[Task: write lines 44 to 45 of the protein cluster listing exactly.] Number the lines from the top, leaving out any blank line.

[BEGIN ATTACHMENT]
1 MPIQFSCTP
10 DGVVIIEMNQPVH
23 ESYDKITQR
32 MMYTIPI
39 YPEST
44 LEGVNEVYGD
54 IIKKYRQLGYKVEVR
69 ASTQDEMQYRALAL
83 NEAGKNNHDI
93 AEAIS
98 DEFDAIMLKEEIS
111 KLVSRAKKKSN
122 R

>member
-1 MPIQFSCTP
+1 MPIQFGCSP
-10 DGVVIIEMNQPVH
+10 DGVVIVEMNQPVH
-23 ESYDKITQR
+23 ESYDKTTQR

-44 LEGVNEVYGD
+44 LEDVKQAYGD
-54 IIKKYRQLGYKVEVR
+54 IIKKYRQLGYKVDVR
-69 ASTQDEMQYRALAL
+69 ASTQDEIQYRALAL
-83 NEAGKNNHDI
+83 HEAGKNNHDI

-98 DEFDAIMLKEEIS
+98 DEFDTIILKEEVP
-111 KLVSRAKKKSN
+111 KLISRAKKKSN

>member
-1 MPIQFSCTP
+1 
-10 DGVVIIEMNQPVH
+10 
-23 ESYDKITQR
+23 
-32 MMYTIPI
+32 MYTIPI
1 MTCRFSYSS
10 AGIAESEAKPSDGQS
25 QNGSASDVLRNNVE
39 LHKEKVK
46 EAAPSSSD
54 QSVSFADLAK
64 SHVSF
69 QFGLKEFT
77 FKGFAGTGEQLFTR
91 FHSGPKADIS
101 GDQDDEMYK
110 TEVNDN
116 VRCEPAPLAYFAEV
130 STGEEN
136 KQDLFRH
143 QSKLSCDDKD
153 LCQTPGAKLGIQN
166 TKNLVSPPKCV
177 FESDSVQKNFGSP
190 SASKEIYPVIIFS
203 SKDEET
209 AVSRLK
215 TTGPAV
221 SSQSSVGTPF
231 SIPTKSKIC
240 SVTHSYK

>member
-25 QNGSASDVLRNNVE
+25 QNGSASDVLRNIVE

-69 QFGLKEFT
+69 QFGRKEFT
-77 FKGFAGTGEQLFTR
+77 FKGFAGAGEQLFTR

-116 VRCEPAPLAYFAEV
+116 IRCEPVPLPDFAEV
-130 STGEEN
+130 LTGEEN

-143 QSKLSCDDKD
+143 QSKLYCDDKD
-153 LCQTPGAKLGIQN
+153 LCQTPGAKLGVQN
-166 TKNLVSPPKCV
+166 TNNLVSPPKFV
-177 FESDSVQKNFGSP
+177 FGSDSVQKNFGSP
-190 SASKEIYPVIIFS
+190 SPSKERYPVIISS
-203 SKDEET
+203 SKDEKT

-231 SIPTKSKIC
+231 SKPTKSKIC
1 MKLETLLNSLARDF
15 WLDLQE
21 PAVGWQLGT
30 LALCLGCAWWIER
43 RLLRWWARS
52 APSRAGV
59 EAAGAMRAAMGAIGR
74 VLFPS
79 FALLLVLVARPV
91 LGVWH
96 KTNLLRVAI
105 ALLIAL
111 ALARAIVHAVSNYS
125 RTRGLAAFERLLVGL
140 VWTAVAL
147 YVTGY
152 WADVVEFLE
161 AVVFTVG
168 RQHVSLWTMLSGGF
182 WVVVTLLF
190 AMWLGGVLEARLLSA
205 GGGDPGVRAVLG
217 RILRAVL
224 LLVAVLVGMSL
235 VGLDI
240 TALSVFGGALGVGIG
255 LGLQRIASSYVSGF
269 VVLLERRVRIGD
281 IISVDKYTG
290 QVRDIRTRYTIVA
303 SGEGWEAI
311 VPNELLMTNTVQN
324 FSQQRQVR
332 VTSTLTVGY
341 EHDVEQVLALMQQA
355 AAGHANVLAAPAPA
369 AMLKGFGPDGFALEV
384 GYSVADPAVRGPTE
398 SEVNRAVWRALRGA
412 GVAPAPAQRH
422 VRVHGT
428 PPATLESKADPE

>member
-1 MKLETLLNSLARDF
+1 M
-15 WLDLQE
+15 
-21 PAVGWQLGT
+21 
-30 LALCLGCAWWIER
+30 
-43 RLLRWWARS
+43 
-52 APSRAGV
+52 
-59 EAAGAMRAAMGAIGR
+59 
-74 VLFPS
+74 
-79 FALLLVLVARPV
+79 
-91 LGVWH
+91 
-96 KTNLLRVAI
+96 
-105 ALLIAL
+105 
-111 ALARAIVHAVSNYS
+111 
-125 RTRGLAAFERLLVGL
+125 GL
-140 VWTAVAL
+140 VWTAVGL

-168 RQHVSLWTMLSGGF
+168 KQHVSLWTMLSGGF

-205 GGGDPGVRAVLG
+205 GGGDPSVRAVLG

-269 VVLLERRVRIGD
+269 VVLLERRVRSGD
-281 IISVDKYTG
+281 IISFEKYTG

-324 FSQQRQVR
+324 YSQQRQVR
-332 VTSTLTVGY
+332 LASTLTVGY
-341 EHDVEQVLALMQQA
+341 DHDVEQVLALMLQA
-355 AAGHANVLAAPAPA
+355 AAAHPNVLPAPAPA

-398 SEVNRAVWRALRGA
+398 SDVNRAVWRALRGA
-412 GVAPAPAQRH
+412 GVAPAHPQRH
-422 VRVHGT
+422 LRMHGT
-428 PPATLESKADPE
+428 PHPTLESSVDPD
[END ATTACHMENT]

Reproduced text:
25 QNGSASDVLRNNVE
39 LHKEKVK